American Revolution Social Studies Test

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French and Indian War

Was a war fought by French and English on American soil over control of the Ohio River Valley-- English defeated French in1763. Historical Significance: established England as number one world power and began to gradually change attitudes of the colonists toward England for the worse.

Where did the fighting of the French & Indian War take place?

American soil

Who was involved in the French and Indian War?

The British fought against the French and their allies the Native Americans.

Why were the British taxing the Americans?

The British lost money during the Fench and Indian War and so they taxed the American colonists to get it back.

Who won
the French and Indian War?

The British and the Iroquois

Boston Massacre

The first bloodshed of the Amercan Revolution, as British guards at the Boston Customs House opened fire on a crowd killing five americans

Boston Tea Party

demonstration (1773) by citizens of Boston who (disguised as Indians) raided three British ships in Boston harbor and dumped hundreds of chests of tea into the harbor

Battle of Bunker Hill

First major battle of the Revolutions. It showed that the Americans could hold their own, but the British were also not easy to defeat. Ultimately, the Americans were forced to withdraw after running out of ammunition, and Bunker Hill was in British hands. However, the British suffered more deaths.

What was the Olive Branch Petitition?

a letter which was a petition sent to King George III that told the King American colonists were still loyal to Britain and that war could be avoided if the British government would give the colonists greater freedom to govern themselves.

What is the Declaration of Independence?

Document that stated America was free from Great Britain.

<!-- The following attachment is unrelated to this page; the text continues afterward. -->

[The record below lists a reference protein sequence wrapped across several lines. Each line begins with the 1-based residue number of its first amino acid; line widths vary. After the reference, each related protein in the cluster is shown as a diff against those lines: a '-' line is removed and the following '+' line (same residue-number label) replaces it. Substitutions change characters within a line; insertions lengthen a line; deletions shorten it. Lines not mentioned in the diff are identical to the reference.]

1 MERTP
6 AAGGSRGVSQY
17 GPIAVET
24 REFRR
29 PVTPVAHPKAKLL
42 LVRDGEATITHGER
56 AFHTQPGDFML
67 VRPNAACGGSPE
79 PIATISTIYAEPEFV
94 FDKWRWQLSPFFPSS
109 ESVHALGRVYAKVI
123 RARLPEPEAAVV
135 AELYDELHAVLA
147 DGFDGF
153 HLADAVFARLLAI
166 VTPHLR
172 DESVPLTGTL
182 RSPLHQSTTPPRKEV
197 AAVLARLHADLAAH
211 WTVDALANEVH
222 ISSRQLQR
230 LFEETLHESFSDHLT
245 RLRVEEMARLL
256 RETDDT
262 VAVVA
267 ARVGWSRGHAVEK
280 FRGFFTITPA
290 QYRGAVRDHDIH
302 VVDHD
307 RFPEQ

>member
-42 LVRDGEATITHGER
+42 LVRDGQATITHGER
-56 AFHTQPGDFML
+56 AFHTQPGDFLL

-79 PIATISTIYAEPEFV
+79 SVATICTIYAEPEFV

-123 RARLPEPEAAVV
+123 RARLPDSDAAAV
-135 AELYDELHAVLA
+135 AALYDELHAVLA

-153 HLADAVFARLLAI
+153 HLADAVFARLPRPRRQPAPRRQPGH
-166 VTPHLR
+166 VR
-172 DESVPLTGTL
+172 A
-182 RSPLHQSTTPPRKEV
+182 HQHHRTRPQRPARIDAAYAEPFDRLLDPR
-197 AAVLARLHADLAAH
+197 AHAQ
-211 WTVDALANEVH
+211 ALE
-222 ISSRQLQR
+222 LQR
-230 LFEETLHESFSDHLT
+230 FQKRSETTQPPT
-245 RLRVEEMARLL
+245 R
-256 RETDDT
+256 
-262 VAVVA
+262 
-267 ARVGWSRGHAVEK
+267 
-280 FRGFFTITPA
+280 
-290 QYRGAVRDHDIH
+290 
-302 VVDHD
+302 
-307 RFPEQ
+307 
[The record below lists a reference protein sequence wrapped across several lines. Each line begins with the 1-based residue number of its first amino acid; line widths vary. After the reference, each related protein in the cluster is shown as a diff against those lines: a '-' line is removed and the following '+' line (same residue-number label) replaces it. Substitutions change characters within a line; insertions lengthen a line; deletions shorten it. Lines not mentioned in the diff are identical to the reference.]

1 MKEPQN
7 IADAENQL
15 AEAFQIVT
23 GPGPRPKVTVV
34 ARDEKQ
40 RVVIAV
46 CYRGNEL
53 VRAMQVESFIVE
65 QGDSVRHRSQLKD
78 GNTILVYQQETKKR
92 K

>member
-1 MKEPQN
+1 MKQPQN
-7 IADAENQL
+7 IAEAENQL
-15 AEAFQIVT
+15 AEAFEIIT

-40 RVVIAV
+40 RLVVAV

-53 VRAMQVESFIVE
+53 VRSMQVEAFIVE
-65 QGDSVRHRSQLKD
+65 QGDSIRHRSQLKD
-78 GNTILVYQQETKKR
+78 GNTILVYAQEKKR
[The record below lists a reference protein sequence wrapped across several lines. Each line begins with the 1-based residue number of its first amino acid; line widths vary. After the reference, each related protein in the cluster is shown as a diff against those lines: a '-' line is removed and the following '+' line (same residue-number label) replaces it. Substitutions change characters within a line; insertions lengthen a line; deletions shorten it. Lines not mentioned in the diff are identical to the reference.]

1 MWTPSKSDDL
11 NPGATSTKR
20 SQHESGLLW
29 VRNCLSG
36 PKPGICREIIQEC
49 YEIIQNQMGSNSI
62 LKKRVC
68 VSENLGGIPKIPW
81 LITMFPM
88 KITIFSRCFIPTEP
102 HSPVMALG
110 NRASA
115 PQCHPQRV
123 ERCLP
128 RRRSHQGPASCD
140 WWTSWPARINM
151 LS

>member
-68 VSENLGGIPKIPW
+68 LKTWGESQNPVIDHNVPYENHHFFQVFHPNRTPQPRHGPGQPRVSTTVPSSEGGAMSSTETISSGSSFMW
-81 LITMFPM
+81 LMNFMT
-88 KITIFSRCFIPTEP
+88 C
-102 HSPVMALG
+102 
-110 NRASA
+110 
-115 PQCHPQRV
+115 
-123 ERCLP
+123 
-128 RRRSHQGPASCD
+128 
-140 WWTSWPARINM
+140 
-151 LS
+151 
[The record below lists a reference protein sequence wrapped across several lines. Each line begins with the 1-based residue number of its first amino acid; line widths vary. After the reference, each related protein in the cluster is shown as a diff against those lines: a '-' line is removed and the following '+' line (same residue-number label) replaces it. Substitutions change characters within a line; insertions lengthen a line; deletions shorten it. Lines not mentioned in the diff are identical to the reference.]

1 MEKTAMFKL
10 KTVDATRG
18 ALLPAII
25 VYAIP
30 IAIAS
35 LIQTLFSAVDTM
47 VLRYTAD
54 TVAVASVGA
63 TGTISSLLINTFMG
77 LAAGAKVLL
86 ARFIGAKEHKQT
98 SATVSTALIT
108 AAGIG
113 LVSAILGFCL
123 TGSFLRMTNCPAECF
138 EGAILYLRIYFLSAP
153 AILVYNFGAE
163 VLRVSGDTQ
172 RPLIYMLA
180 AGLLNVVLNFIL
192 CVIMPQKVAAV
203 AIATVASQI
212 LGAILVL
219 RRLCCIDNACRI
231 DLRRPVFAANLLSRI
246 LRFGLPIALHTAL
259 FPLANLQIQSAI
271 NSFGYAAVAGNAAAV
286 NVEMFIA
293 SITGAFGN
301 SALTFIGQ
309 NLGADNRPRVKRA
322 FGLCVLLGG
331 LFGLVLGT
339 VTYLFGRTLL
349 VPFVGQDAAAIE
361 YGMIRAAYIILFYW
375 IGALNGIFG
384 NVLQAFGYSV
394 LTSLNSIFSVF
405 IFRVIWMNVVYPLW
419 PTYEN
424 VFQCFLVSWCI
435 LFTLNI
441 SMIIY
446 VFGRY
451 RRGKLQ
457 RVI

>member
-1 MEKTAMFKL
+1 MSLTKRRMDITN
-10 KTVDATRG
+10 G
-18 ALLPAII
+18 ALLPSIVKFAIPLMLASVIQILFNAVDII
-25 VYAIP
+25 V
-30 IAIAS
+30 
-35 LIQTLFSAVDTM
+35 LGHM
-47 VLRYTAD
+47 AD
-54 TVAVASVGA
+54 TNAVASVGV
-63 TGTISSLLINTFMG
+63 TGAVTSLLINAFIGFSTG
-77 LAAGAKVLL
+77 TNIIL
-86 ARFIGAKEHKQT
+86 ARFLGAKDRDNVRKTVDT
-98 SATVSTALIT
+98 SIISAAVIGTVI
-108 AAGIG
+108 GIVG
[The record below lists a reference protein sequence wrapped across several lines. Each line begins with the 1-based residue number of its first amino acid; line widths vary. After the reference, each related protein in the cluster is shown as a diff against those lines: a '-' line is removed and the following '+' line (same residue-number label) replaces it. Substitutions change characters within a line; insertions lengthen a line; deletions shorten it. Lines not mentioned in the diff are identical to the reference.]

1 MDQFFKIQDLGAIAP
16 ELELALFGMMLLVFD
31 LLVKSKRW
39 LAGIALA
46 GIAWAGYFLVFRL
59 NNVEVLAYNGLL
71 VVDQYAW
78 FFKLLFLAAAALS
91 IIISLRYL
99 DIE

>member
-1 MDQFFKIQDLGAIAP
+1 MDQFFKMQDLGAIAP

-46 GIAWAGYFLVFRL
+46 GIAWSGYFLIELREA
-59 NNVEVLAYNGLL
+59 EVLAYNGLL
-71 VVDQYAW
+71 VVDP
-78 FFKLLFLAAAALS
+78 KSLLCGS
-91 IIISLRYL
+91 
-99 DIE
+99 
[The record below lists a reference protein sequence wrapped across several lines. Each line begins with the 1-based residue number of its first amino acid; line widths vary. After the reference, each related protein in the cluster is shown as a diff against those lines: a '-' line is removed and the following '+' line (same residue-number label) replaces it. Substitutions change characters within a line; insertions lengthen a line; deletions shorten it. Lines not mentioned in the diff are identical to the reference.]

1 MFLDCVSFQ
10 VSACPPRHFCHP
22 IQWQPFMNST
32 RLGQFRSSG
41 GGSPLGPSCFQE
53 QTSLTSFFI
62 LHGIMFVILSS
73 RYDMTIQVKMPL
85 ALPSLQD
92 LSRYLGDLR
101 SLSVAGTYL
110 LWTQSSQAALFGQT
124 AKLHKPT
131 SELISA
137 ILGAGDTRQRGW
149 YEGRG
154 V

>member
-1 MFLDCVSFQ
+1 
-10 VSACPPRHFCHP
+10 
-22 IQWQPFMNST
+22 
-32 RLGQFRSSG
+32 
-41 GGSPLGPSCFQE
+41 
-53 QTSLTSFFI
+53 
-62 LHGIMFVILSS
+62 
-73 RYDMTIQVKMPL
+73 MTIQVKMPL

Treaty of Paris

Treaty signed in 1783 that offcially ended the American Revolution. Great Britain recognized the United States as an independent country.

Patriots

Colonists who wanted independence from Britain

Loyalists

American colonists who remained loyal to Britain and opposed the war for independence

Militia

An army of citizens who serve as soldiers during an emergency

Albany Plan of Union

plan proposed by Benjamin Franklin in 1754 that aimed to unite the 13 colonies for trade, military, and other purposes; the plan was turned down by the colonies and the Crown

Proclamation of 1763

A proclamation from the British government which forbade British colonists from settling west of the Appalacian Mountains, and which required any settlers already living west of the mountains to move back east.

First Continental Congress

The First Continental Congress convened on September 5, 1774, to protest the Intolerable Acts. The congress endorsed the Suffolk Resolves, voted for a boycott of British imports, and sent a petition to King George III, conceding to Parliament the power of regulation of commerce but stringently objecting to its arbitrary taxation and unfair judicial system.

Hessians

German soldiers hired by George III to smash Colonial rebellion, proved good in mechanical sense but they were more concerned about money than duty.

Mercenaries

hired soldiers

Blockade

prevents access or progress

Committees of Correspondence

Organization founded by Samuel Adams consisting of a system of communication between patriot leaders in New England and throughout the colonies

Repeal

To cancel

Petition

a formal message requesting something that is submitted to an authority

Boycott

refuse to buy

Colonial Leaders

Ben Franklin, John Hancock and Thomas Jefferson

Cornwallis surrenders at Yorktown

captures charlestown and 5,000 american soldiers
patriots surround troops-cornwallis retreats to SC
American armies join with 2 french fleets and attacks Yorktown

Common Sense

a pamphlet written by Thomas Paine that claimed the colonies had a right to be an independent nation

Stamp Act

A tax that the British Pariliament placed on newspapers and official documents sold in the American Colonies

Intolerable Acts

A series of laws set up by Parliament to punish Massachusetts for its protests against the British

Townshend Act

a law by the British Parliament which states the colonists had to pay a tax on products such as lead, glass, tea, paper and paints

Lexington and Concord

the first battle of the American Revolution (April 19, 1775)

the causes of the American Revolution

the American colonists wanted to be free from British rule

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